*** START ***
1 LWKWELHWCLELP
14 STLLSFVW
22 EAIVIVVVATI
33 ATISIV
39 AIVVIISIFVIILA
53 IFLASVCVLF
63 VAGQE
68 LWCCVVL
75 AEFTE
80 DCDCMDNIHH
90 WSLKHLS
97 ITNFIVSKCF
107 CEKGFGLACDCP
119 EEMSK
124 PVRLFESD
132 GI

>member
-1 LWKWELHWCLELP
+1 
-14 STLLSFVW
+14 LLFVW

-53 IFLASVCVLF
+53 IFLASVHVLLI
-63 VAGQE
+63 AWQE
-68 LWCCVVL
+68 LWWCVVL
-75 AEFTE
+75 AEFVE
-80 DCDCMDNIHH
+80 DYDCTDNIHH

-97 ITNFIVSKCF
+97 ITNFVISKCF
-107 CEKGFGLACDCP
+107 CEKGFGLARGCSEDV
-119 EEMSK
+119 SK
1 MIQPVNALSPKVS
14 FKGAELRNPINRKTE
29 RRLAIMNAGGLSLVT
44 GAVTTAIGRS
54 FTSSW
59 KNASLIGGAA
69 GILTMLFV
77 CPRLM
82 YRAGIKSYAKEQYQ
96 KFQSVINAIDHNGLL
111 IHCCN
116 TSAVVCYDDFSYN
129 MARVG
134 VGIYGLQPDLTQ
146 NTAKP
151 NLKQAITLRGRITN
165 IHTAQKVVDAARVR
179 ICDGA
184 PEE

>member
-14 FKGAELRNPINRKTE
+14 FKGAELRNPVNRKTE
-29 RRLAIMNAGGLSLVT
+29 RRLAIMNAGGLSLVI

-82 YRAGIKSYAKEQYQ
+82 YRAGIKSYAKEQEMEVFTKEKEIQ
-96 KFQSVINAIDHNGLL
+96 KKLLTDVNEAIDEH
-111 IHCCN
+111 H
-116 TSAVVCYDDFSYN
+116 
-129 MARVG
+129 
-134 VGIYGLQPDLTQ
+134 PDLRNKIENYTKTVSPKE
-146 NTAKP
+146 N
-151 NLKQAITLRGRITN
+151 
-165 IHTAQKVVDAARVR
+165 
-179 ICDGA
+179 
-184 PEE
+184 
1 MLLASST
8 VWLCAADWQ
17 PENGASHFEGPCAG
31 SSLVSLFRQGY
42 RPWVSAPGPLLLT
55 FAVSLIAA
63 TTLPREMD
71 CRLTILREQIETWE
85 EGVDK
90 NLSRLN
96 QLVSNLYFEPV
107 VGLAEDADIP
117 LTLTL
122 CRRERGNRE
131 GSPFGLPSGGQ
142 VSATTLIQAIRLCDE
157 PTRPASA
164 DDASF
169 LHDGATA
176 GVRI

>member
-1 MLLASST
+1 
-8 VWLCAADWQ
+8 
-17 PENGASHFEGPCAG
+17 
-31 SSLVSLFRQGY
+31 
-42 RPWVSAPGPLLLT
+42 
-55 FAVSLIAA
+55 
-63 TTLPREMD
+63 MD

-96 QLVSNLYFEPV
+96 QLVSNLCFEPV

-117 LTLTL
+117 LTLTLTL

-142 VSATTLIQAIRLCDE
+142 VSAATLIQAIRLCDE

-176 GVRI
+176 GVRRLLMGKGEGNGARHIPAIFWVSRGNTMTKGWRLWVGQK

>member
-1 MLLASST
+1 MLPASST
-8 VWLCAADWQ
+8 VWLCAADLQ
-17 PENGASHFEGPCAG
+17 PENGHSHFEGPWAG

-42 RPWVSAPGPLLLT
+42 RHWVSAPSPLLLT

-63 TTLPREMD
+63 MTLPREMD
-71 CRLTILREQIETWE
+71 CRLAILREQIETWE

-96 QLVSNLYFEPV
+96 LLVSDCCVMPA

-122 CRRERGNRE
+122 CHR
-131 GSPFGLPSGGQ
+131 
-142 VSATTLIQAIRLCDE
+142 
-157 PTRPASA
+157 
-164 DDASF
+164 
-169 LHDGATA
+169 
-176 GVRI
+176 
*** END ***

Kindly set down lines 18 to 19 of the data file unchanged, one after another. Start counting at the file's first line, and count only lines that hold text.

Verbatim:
-1 LWKWELHWCLELP
+1 